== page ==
From ANIMAL PEOPLE, January/February 1996:

Last July someone dumped four
six-week-old kittens at the Wildlife Images
Sanctuary in Grants Pass, Oregon.
Volunteers caught, neutered, and adopted
out three, but the fourth eluded them.
Starving, he eventually dashed into a pen
where Griz, a 560-pound male grizzly bear,
was eating a bucket of chicken. Because
male grizzlies are notoriously grouchy, Griz
had been kept alone since arriving in 1990,
after a train killed his mother and sister.
“The kitten was so hungry he walked up and
begged for food,” recalls Wildlife Images
founder Dave Siddon. “I thought, ‘Oh my
gosh, he’ll be killed.’ With all due deliberateness,
the bear pulled a piece of chicken
out and dropped it beside his forepaw, and
the cat walked up and ate it.” They now eat,
sleep, and play together––and the cat won’t
let humans near him unless Griz is close. He
whacks Griz on the nose if the play gets too
rough; Griz backs off.

Wildlife Waystation, a 160-acre
rehabilitation center in the Angeles
National Forest near Sherman Oaks,
California, is completing permanent holding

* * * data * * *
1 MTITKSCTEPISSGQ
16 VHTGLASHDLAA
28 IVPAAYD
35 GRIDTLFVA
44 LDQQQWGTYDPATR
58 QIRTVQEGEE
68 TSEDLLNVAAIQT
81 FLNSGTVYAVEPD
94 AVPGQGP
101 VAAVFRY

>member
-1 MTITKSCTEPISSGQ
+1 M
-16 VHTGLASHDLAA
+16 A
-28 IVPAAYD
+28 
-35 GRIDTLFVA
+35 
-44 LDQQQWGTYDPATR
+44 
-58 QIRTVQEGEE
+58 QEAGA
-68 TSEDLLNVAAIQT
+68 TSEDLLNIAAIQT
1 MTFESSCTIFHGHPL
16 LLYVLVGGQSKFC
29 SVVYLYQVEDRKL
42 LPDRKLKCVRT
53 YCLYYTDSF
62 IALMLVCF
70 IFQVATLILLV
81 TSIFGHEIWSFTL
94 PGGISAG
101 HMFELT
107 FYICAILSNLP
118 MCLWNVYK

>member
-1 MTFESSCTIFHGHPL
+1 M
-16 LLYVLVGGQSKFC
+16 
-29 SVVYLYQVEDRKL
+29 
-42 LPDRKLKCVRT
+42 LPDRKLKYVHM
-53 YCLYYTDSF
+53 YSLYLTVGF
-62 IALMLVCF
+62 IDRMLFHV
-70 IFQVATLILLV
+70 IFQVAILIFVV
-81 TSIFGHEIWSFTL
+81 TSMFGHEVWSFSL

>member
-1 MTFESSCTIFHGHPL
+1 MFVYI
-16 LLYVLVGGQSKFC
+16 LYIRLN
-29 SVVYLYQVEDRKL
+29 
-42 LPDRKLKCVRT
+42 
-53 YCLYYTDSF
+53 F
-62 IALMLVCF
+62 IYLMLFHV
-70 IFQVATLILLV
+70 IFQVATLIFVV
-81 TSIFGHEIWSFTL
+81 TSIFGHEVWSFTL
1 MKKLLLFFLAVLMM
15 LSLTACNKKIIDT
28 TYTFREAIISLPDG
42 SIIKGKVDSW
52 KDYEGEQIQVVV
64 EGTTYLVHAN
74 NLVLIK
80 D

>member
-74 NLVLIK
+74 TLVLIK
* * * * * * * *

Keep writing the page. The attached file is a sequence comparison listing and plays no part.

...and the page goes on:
facilities for 27 African lions and “liger”
lion/tiger hybrids rescued from the
Ligertown Game Farm in Lava Hot Springs,
Idaho. Fifteen other Ligertown big cats
were killed by a neighboring landowner and
a 50-member posse on September 21 after a
mass escape. Ligertown owners Robert
Fieber and Dotti Martin were well known to
authorities. In 1984 state and federal officials
raided a game ranch Fieber ran in
Oregon. Charged with 54 counts of animal
cruelty, Fieber pleaded no contest to four
misdemeanor counts pertaining to food storage,
and got the rest dropped. Moving to
north-central Idaho, Fieber and Martin ran
into trouble again in 1986 when one of their
lions was shot while stalking a neighbor’s
horse. Ordered to build better cages, they
moved again, to the Lava Hot Springs site,
where in 1989 they were convicted of running
a wildlife park without a permit but
won a reversal when a judge ruled that the
legal definition of “wildlife park” was insufficiently
Wildlife Waystation on
November 21 took in two grizzly bear
c u b s , orphaned when Kirk Giroux of
Coram, Montana, shot their mother after
she surprised him in his yard. The mother
grizzly had already been trapped and relocated
away from humans three times in three
years. The grizzly orphans were the ninth
and tenth placed by the Montana Department
of Fish, Wildlife, and Parks this year, with
five others still needing homes. Because
grizzlies are difficult to keep in an enclosure
and costly to feed and insure, zoo space for
them is scarce; because unfavorable weather
hurt their natural food supply, conflicts with
humans were especially frequent in 1995.

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